As NPR's senior national correspondent, Linda Wertheimer travels the country and the globe for NPR News, bringing her unique insights and wealth of experience to bear on the day's top news stories.
A respected leader in media and a beloved figure to listeners who have followed her three-decade-long NPR career, Wertheimer provides clear-eyed analysis and thoughtful reporting on all NPR News programs.
Before taking the senior national correspondent post in 2002, Wertheimer spent 13 years hosting of NPR's news magazine All Things Considered. During that time, Wertheimer helped build the afternoon news program's audience to record levels. The show grew from six million listeners in 1989 to nearly 10 million listeners by spring of 2001, making it one of the top afternoon drive-time, news radio programs in the country. Wertheimer's influence on All Things Considered — and, by extension, all of public radio — has been profound.
She joined NPR at the network's inception, and served as All Things Considered's first director starting with its debut on May 3, 1971. In the more than 40 years since, she has served NPR in a variety of roles including reporter and host.
From 1974 to 1989, Wertheimer provided highly praised and award-winning coverage of national politics and Congress for NPR, serving as its congressional and then national political correspondent. Wertheimer traveled the country with major presidential candidates, covered state presidential primaries and the general elections, and regularly reported from Congress on the major events of the day — from the Watergate impeachment hearings to the Reagan Revolution to historic tax reform legislation to the Iran-Contra affair. During this period, Wertheimer covered four presidential and eight congressional elections for NPR.
In 1976, Wertheimer became the first woman to anchor network coverage of a presidential nomination convention and of election night. Over her career at NPR, she has anchored ten presidential nomination conventions and 12 election nights.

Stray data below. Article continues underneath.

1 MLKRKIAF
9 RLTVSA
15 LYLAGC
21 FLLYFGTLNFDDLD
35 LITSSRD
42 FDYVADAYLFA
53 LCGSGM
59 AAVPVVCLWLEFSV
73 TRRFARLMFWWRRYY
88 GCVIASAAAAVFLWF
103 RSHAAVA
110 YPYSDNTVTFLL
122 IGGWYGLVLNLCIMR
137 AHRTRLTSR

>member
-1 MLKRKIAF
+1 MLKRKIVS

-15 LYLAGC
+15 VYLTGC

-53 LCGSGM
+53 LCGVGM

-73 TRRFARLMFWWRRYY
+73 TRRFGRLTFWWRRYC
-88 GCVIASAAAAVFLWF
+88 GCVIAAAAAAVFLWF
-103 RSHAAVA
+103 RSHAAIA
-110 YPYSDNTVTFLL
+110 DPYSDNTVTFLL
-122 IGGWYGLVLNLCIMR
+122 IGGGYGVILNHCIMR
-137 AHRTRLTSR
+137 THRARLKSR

Wertheimer is the first person to broadcast live from inside the United States Senate chamber. Her 37 days of live coverage of the Senate Panama Canal Treaty debates won her a special Alfred I. duPont-Columbia University award.
In 1995, Wertheimer shared in an Alfred I. duPont-Columbia University Silver Baton Award given to NPR for its coverage of the first 100 days of the 104th Congress, the period that followed the 1994 Republican takeover of Congress.
Wertheimer has received numerous other journalism awards, including awards from the Corporation for Public Broadcasting for her anchoring of The Iran-Contra Affair: A Special Report, a series of 41 half-hour programs on the Iran-Contra congressional hearings, from American Women in Radio/TV for her story Illegal Abortion, and from the American Legion for NPR's coverage of the Panama Treaty debates.
in 1997, Wertheimer was named one of the top 50 journalists in Washington by Washingtonian magazine and in 1998 as one of America's 200 most influential women by Vanity Fair.
A graduate of Wellesley College, Wertheimer received its highest alumni honor in 1985, the Distinguished Alumna Achievement Award. Wertheimer holds honorary degrees from Colby College, Wheaton College, and Illinois Wesleyan University.
Prior to joining NPR, Wertheimer worked for the British Broadcasting Corporation in London and for WCBS Radio in New York.
Her 1995 book, Listening to America: Twenty-five Years in the Life of a Nation as Heard on National Public Radio, published by Houghton Mifflin, celebrates NPR's history.
Rawson Marshall Thurber describes his movie's place on the summer calendar, its comic relief and getting Dwayne "The Rock" Johnson to jump onto the world's tallest building while it's on fire.
NPR's Linda Wertheimer reflects on what summer means to her.
The new novel from British author Hanif Kureishi finds its octogenarian protagonist, who suspects his wife may be cheating on him, preoccupied with sex and aging.
NPR's Linda Wertheimer shares her secret, private way of remembering loved ones who've passed away.
When Paula Wolfert was diagnosed with dementia, author Emily Kaiser Thelin set out to capture the chef's legacy, as well as her elaborate Mediterranean specialties, now featured in Unforgettable.
Should the secretary of state travel with a press pool? NPR's Linda Wertheimer thinks it would be good for Secretary Tillerson and the public if he took the media along on his trips.
Holiday meals can be packed with tradition — and in some families, contention when traditions broken. But in the end, NPR's Linda Wertheimer's family always gathers around the table for a good meal.
The mourning of Justice Scalia has echos of a different time in Washington, says NPR's Linda Wertheimer in this commentary.
With all the excitement over the discovery of gravitational waves, NPR's Linda Wertheimer takes a moment to remember the man who first imagined a universe we couldn't yet see: Albert Einstein.
NPR's Linda Wertheimer has covered decades of presidential elections. She reflects on what to expect from 2016.